The range of first names in use in the nineteenth century was severely limited among the vast majority of the population. Apart from some localized names - 'Cornelius' in south Munster, 'Crohan' in the Caherdaniel area of the Iveragh peninsula, 'Sabina' in the east Galway and North Roscommon area - the anglicisation of the earlier Gaelic Irish names was restrictive and unimaginative. In all parts of the country John, Patrick, Michael, Mary and Bridget occur with almost unbelievable frequency. Combined with the intensely localised nature of surnames, which reflect the earlier tribal areas of the country, this can present intense difficulties. For example, a single quarter of 1881, from January to March, might contain twenty or more John (O')Reilly (or Riley) registrations, all in the same registration district of Co. Cavan. A further obstacle is the fact that it was very rare for more than one first name to be registered. Therefore someone known to the family as John James (O')Reilly will almost certainly appear in the index as a simple John. It is of course possible to examine all of the original register entries, but unless some other piece of information such as the parents' names or the townland address can be used to cross-check, it will almost certainly not be possible to identify which, if any, of the original register entries is the relevant one.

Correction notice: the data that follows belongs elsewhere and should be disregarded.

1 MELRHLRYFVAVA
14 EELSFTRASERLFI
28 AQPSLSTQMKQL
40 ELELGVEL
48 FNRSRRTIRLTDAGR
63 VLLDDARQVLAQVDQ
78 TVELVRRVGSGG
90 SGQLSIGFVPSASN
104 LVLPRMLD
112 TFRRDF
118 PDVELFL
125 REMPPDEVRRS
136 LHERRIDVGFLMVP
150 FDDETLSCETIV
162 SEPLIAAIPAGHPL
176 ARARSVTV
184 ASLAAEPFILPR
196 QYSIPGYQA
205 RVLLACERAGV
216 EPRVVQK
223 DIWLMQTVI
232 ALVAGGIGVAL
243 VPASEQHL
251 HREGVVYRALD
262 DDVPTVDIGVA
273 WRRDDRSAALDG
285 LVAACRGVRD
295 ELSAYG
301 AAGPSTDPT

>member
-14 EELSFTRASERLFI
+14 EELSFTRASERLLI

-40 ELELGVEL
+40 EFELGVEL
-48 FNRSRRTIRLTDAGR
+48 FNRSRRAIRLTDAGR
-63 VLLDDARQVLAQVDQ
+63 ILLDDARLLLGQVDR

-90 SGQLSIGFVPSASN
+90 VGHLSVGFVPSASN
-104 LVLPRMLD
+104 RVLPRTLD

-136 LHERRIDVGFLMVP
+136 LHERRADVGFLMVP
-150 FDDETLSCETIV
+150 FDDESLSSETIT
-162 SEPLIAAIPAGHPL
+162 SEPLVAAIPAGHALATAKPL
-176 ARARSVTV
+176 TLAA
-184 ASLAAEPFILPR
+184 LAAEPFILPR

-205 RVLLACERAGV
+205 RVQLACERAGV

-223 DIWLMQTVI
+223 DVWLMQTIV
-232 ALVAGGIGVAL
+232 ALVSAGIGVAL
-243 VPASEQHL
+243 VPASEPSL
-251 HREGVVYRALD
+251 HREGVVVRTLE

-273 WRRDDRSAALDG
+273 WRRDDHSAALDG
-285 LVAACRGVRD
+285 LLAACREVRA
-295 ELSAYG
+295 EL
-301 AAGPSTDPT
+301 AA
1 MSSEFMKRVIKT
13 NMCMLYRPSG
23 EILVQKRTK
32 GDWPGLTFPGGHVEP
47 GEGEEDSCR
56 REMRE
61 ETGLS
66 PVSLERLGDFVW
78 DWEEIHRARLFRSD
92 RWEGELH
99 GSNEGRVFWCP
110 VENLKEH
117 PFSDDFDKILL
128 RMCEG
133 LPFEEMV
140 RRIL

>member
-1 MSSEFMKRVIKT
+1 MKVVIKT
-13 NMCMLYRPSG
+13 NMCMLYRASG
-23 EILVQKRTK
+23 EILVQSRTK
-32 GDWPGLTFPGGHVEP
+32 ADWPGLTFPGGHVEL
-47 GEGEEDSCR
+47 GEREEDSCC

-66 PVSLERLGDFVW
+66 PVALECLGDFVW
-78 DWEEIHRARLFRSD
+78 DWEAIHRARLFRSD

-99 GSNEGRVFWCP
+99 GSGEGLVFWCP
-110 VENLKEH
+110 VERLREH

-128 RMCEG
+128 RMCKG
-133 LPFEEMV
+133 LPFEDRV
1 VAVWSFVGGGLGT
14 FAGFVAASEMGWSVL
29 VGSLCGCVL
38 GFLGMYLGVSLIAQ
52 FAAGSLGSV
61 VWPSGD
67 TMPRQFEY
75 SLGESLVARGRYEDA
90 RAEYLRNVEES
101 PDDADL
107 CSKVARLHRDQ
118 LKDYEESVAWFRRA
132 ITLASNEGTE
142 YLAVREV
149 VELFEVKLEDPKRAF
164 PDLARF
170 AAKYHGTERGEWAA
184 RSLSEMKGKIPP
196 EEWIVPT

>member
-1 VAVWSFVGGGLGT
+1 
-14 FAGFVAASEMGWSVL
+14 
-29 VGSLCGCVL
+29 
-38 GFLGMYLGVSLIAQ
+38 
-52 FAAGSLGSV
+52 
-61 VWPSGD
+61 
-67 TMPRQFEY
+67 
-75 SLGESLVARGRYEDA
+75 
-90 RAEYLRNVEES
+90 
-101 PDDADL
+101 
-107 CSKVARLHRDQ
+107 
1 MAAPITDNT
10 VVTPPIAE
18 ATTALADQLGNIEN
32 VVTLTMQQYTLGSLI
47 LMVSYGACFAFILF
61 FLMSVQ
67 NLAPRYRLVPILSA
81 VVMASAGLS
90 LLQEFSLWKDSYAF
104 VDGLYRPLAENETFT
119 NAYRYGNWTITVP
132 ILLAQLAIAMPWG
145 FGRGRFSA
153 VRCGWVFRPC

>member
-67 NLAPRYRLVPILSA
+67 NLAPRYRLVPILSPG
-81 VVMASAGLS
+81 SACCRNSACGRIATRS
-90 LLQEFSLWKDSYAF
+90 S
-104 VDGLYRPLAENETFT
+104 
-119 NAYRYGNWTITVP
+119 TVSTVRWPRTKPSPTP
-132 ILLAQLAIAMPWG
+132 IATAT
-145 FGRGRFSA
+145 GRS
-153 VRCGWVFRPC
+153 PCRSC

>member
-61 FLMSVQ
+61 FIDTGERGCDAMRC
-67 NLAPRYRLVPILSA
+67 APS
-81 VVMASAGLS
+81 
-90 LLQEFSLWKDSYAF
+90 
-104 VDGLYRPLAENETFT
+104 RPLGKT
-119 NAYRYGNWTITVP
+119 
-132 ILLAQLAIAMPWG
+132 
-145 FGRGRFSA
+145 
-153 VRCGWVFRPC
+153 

This uncertainty is compounded still further by the persistent imprecision regarding ages and dates of birth, which means that over the seven or eight year period when the relevant birth could have taken place, there might be fifty or sixty births of the same name in the one county.
One way to surmount the problem, if the precise district is known, is to examine the original registers themselves to build a picture of all families in which the relevant name occurs. Local access is now almost impossible, but the transcripts on www.rootsireland.ie and geni.nidirect.gov.uk were made from these local registers and allow searching at local registrar's level, as opposed to the Superintendent Registrar's Level available on IrishGenealogy and FamilySearch.
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